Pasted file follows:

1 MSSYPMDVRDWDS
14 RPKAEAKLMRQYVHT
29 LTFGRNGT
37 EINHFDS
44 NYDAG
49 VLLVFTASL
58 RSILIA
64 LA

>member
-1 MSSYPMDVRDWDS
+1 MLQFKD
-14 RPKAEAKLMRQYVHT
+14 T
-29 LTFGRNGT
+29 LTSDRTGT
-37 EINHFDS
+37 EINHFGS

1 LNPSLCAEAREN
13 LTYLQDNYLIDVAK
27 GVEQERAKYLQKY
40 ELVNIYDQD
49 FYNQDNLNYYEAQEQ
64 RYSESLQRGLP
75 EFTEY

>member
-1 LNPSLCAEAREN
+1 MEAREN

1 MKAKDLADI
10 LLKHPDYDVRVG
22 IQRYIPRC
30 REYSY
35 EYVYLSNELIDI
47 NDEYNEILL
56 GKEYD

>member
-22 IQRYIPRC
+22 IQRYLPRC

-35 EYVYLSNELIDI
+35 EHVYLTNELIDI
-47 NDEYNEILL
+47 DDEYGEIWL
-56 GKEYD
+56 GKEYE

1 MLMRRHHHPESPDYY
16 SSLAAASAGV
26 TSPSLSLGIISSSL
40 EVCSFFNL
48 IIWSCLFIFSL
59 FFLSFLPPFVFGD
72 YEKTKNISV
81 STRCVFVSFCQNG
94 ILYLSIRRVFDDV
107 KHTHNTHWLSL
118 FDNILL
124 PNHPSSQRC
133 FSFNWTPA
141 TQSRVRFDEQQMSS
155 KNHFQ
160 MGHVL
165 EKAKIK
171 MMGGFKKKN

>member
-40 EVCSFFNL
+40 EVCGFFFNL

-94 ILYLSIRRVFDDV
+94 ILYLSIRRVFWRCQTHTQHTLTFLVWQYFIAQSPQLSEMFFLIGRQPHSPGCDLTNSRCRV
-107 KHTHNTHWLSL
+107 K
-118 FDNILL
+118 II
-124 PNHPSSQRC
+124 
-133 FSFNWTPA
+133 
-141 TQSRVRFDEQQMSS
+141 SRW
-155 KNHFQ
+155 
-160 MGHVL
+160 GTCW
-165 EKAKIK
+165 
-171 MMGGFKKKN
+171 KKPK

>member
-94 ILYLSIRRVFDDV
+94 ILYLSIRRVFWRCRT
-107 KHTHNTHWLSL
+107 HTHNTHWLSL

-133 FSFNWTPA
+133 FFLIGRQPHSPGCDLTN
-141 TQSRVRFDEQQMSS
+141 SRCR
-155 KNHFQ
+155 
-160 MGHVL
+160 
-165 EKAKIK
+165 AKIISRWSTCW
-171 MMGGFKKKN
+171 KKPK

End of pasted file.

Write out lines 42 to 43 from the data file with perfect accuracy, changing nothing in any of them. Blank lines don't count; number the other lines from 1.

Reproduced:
-56 GKEYD
+56 GKEYE